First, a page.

One-site hospital taking shape: Sudbury Regional Hospital project is on time and on budget.
"Everyone was looking for it to be tripped up and become delayed," said the general superintendent at the southern Ontario construction company, speaking to the media this spring after a tour of the hospital construction site.
"That's why I want to make sure that everyone understands that we are definitely on time and on budget."
Now that construction is well underway, the majority of patients being treated at the Laurentian site have been temporarily moved into the south tower of the hospital, which was completed during Phase 1, but had sat mostly vacant until recently.
"We're currently renovating the north tower, or the old portion of the hospital. We're renovating levels seven, eight and nine. After that, we'll start on the heli-pad," said Logan, who has worked on three other hospital projects.
"The east addition is the new emergency department. We've done the demolition there, and the structural steel is being put up. The structural steel is up for the centre tower penthouse. You're witnessing right now the elevators and the stairs for the centre tower being put up."
It's not news to anyone in Greater Sudbury that construction on the 439-bed hospital has had a long and often troubled history.
Construction on Phase 1 began in 1998, but was halted in 2002 after massive cost overruns. The project did not re-start until a year ago.
EllisDon will be paid $131.9 million for Phase 2 of the project. With the cost of furniture, equipment, permits, architectural and engineering fees, the cost for Phase 2 works out to $225 million. The entire cost of both phases of the project will work out to $362 million.
The one-site hospital is being built under the province's alternate financing and procurement (AFP) strategy.
The plan lets the lowest-bidding contractor borrow money privately to finance the project. When construction is complete, the province will pay the contractor back.
The idea is that the contractors will be more motivated to finish the project on time and on budget because they are borrowing the money themselves.
Logan said most construction will be complete by early December 2009, with all the finishing touches and moving completed by March 2010.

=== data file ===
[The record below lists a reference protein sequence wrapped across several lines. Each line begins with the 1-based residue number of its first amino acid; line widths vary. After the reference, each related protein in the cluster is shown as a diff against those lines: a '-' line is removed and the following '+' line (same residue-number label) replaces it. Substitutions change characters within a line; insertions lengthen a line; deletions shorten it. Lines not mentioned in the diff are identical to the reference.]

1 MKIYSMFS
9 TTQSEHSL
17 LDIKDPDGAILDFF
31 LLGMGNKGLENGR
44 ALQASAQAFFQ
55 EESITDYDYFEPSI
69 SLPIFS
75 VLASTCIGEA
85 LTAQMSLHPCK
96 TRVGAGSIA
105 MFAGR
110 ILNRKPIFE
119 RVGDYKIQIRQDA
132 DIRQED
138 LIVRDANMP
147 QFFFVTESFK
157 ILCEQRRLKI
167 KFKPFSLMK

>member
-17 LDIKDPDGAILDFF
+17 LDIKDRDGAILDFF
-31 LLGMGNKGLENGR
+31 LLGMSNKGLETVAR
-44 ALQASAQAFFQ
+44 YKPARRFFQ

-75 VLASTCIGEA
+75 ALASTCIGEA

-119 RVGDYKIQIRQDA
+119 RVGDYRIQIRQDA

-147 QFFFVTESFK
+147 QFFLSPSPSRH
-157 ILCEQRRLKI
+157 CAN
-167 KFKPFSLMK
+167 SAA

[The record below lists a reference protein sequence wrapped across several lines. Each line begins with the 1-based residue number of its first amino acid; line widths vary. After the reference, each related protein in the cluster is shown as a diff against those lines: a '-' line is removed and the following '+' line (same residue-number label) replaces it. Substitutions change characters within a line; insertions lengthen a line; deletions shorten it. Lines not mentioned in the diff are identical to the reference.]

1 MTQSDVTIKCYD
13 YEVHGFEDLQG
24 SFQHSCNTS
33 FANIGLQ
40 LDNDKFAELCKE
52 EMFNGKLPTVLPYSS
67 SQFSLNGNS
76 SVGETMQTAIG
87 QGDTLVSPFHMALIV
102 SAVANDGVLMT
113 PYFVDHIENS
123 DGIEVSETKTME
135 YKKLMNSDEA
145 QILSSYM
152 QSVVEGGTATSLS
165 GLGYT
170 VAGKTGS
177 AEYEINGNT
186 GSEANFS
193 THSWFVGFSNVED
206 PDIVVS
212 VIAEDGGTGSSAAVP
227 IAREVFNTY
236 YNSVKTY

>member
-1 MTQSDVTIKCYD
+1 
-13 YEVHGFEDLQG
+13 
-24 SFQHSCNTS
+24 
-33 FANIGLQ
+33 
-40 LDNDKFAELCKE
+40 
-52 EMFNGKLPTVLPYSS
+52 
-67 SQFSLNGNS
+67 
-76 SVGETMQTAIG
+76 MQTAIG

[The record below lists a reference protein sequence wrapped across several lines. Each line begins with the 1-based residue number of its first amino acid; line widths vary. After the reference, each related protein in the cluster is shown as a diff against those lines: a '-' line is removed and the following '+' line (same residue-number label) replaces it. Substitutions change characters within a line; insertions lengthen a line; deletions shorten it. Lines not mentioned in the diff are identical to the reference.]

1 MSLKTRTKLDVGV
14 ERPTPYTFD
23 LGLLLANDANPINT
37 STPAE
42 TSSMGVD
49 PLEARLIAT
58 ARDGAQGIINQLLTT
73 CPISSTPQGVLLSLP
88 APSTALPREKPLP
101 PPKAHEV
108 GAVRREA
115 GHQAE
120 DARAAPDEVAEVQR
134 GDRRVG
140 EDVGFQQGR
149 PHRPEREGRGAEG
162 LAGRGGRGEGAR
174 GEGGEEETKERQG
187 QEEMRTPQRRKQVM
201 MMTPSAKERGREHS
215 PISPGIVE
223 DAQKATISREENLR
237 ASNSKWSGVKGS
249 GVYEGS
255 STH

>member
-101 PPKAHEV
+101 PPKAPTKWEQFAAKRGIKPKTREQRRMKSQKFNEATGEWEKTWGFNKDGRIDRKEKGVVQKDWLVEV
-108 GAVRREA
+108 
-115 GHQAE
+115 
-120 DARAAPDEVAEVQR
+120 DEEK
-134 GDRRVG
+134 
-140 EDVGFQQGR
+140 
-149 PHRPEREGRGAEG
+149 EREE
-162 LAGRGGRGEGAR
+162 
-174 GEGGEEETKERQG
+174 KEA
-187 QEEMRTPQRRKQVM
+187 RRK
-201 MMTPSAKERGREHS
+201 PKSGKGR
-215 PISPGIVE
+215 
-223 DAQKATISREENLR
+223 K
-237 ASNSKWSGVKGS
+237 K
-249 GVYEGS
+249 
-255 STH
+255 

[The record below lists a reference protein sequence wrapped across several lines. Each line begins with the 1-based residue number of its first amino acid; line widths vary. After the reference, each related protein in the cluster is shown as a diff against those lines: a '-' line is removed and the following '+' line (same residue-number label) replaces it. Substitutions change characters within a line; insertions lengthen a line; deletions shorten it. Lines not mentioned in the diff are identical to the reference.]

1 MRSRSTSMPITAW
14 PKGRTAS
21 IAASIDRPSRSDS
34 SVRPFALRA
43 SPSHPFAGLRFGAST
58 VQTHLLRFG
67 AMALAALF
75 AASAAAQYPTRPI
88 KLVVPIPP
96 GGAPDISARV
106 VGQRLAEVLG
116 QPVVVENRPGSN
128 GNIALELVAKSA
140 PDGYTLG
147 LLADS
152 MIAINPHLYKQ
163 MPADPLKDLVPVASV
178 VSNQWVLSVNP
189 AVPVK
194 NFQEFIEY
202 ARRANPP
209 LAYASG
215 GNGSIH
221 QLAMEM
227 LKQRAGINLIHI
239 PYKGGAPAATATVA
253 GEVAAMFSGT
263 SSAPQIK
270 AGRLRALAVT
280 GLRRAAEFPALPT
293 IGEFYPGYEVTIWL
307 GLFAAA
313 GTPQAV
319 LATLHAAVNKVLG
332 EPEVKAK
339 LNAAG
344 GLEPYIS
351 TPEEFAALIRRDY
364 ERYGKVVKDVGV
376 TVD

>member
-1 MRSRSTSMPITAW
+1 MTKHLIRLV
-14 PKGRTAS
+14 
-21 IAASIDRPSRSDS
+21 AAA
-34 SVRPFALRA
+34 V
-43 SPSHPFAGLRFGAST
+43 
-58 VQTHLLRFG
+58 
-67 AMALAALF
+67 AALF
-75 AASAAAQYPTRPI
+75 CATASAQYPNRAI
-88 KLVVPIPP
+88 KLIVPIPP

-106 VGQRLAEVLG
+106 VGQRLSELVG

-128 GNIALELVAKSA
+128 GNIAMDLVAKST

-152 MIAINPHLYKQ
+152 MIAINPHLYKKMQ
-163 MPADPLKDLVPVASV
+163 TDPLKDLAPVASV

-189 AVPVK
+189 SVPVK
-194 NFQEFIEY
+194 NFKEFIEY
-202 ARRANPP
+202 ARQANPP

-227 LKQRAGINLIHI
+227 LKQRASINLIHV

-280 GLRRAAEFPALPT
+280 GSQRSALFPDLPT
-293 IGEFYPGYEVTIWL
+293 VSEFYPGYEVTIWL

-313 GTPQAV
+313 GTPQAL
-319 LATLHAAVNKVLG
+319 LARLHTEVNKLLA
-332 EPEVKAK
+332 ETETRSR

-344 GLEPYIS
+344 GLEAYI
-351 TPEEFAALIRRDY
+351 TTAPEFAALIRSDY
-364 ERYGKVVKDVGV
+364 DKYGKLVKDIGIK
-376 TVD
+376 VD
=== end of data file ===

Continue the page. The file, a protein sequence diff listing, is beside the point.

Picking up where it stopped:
The project is extremely challenging because construction workers have to co-exist with patients, he said. At times, EllisDon has agreed to work at night to minimize disruptions.
"All the renovation work in the north tower had been particularly challenging because there is still occupied space below us--nephrology and oncology. These are some very compromised patients," he said.
"To maintain infection control, dust control and sound control, while we're still renovating above them, has been quite a challenge."
So far, construction has taken place safely, without any workers sustaining injuries, said Logan.
Some parts of the building are starting to take shape, including the 39-bed intensive care unit, which has large picture windows overlooking Lily Creek. Patients will also be sealed off into their own space by sliding glass doors, which will improve infection control.
"If we could take you into St. Joseph's Health Centre right now, you would see an open space with no walls and no privacy--just curtains between patients. This will be a much improved set-up," said Sudbury Regional Hospital CEO Vickie Kaminski.
"The windows are phenomenal. People who are in intensive care hear noises all night long--different monitors beeping--and there's lights on all the time because there's staff here looking after them. It's hard for them to get oriented with time and place.
"If you have windows, they can see nighttime, and they can see daytime. If they see the rocks, they know they're in Sudbury. It's a big benefit for them all the way around."
Kaminski said the fact that construction on Phase 2 of the one-site hospital is on time and on budget has put a permanent smile on her face.
"It's not normal to take 10 years (with a hospital construction project), but there's nothing about this project that has been normal. But I think when we open the building people will see it was worth it."
Now Kaminski has to ensure that the hospital is big enough to house all the patients. There are currently 507 hospital beds in Greater Sudbury, but with the move to the one-site hospital, there will only be 439.
The one-site hospital is being built without capacity for alternate level of care (ALC) patients, or those who no longer require acute care, but are in the hospital because they cannot find care in the community.
Sudbury Regional Hospital currently has a roster of 25 to 28 per cent ALC patients.
"We're working with our Local Health Integration Network (LHIN)'and other community partners so we can make sure that we have appropriate facilities available for long-term care patients and keep the hospital for acute care."
By HEIDI ULRICHSEN
Northern Ontario Business